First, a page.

***/**** DVD - Image A Sound A BD - Image A- Sound A+ Extras A- screenplay by Caroline Thompson, based on a poem by Tim Burton (adaptation by Michael McDowell) directed by Henry Selick
by Vincent Suarez You know the feeling: too many movies, too little time. You walk down the corridor of your local multiplex, relishing the titles on the marquees and posters, and you know that many will unfortunately have to be seen on home video. If you're lucky, you'll make wise choices, but, occasionally, your home viewing includes that film you regret not seeing theatrically. For me, Tim Burton's The Nightmare Before Christmas (hereafter Nightmare) is one of those films. Having grown weary of Burton's quirkiness after the disappointing Batman Returns, I passed up Nightmare in favour of movies I now cannot recall; what a shame. Fortunately, Touchstone's optical disc presentations of this magnificent film (the previous LaserDiscs and last year's DVD release) provide more than a glimpse of what was surely a wonderful theatrical experience.
****/**** Image A Sound A- Extras B starring Gene Kelly, Donald O'Connor, Debbie Reynolds, Cyd Charisse screenplay by Betty Comden and Adolph Green directed by Stanley Donen
click any image to enlarge
by Bryant Frazer Not just the best Gene Kelly film, and not just the best movie musical
ever made, Singin' in the Rain is a genuine national treasure--a single
text proving for posterity what a wondrous thing the Hollywood studio system
could be when it was firing on all cylinders. It's the quintessential studio
picture and smart as hell about its own nature. Unpretentious and unabashedly
entertaining, it's a self-reflexive product of the same filmmaking process
it simultaneously documents and lampoons.
*/**** Image A Sound B Extras B-
starring Dick Van Dyke, Sally Ann Howes, Lionel Jeffries, Gert Frobe
screenplay by Roald Dahl and Ken Hughes
directed by Ken Hughes
by Walter Chaw Released the same year as the marginally less excrescent The Love Bug, Ken Hughes's Chitty Chitty Bang Bang helped mark 1968 as not only one of the most tumultuous years in American history, but also one of the most puzzling in regards to its mainstream kidsploitation fare. Why bad entertainment involving anthropomorphized automobiles erupts during corrupt regimes (see also: "My Mother the Car", from LBJ's term (1965), and Reagan's British Trans Am in "Knight Rider" (1982)) is one of those things someone should ponder someday.
THE ROCKY HORROR PICTURE SHOW ***½/**** Image A Sound A Extras A- starring Tim Curry, Susan Sarandon, Barry Bostwick, Richard O'Brien
screenplay by Jim Sharman and Richard O'Brien
directed by Jim Sharman
SHOCK TREATMENT **½/**** Image A- Sound B+ Extras B+
starring Jessica Harper, Cliff De Young, Patricia Quinn, Richard O'Brien
screenplay by Richard O'Brien and Jim Sharman
directed by Jim Sharman
by Alex Jackson SPOILER WARNING IN EFFECT. I have never attended an actual theatrical showing of The Rocky Horror Picture Show, and for the longest time, I doubted that I was completely receptive to every significant nuance and intricacy of the film, what with its name dropping of Michael Rennie and the presence of a performer called "Little Nell" who wears Mickey Mouse ears during the "Touch-A, Touch-A, Touch Me" number. The picture's esoteric quotient has always eluded my radar, preventing me from fully identifying with it, much less condescending to it. This idea of familiarity with extra-textual elements or training in a specific method of watching as essential in the evaluation process is a perennial issue in film criticism for me. My default position is that the two things don't have that much to do with each other: Learning more about a film can deepen an appreciation that was already there, but the initial call of yea or nay is one that every king, scholar, and prole is equally qualified to make. Beautiful idea, I think--it helps me sleep at night and keeps me from being too scared to see and write about films outside my realm of experience. So why is it that I am so intimidated by this movie?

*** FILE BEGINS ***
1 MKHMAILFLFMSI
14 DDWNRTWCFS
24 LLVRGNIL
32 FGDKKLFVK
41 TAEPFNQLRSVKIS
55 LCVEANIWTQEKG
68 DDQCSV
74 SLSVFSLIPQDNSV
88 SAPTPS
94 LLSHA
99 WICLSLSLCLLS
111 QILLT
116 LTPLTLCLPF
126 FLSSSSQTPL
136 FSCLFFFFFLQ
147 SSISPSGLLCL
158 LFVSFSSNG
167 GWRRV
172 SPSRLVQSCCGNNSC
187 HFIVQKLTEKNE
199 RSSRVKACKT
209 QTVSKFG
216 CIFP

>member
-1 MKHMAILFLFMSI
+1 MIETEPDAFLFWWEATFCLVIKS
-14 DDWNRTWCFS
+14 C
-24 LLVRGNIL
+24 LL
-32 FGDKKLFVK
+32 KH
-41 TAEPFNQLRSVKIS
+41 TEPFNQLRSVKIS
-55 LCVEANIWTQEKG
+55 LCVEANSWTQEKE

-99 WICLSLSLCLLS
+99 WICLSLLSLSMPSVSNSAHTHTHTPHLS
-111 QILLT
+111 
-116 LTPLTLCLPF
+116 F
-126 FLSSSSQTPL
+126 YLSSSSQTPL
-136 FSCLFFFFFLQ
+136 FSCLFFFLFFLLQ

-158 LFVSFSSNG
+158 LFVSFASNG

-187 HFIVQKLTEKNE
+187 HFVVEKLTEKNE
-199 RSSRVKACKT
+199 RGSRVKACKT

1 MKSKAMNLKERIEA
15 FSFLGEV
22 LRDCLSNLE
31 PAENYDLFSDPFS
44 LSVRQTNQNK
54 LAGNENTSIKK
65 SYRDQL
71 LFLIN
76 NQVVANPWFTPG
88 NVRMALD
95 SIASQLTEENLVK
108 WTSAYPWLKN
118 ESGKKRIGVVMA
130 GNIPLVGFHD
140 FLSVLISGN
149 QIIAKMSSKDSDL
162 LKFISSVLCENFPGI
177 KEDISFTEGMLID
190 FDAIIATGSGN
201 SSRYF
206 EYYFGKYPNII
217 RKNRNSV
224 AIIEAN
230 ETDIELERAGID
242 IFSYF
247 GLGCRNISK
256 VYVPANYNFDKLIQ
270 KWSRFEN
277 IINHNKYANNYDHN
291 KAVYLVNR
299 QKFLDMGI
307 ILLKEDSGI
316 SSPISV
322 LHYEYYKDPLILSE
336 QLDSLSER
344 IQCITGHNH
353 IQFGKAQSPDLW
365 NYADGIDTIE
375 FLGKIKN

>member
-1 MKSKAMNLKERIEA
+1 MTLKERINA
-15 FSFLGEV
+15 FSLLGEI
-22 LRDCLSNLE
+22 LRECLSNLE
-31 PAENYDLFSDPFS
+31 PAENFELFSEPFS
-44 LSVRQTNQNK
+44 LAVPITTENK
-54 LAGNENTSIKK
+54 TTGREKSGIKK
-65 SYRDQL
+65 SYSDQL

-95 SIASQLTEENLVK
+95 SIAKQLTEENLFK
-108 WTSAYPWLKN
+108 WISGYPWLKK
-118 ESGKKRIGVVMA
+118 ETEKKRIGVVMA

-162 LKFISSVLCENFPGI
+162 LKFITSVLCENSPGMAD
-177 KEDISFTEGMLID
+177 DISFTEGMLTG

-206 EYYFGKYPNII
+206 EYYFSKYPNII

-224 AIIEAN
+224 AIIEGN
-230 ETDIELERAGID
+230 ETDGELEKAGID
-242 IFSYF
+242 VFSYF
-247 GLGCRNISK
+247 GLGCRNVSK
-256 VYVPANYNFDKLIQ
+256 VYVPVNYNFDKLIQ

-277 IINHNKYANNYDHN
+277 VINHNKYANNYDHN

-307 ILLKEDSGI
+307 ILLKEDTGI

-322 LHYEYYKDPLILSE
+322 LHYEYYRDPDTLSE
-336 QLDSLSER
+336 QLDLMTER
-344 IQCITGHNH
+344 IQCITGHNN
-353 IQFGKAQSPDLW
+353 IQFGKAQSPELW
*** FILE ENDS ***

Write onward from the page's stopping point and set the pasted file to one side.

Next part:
THE MUMMY: TOMB OF THE DRAGON EMPEROR ZERO STARS/**** Image A Sound A Extras D starring Brendan Fraser, Jet Li, Maria Bello, Michelle Yeoh screenplay by Alfred Gough & Miles Millar directed by Rob Cohen
WANTED */**** Image A Sound A Extras D starring James McAvoy, Morgan Freeman, Terence Stamp, Angelina Jolie screenplay by Michael Brandt & Derek Haas and Chris Morgan, based on the comic books by Mark Millar and J.G. Jones directed by Timur Bekmambetov
MAMMA MIA! ZERO STARS Image B Sound A Extras C- starring Meryl Streep, Pierce Brosnan, Colin Firth, Stellan Stellan Skarsgård screenplay by Catherine Johnson, based on the songs of ABBA directed by Phyllida Lloyd
by Walter Chaw Fast becoming the post-Welles RKO without a commensurate Val Lewton to grease the transition from art to filthy lucre, today's Universal Pictures finds itself a long, long way from Psycho with a bumper crop of genuinely bad movies reverse-engineered from past box-office champions. Each of them--The Mummy: Tomb of the Dragon Emperor, Wanted, and Mamma Mia!--broke the golden 100-million dollar mark, since they were made with just the Benjamins in mind; sadly, only the criticism of flaccid attendance was likely to curb an endless march of identical pictures this year. For the simpleminded, the success of these films despite the near-universal condemnation of them by anyone with a working prefrontal lobe is proof positive that critics are out of touch with the common man. On the contrary, I'd offer that, asked whether he thought the atrocious The Mummy: Tomb of the Dragon Emperor (hereafter The Mummy 3) would be financially successful, the average critic would have said he'd be surprised if it didn't do a hundred-mil in its first three weeks of release. Out of touch is believing that something is good because it makes a lot of money.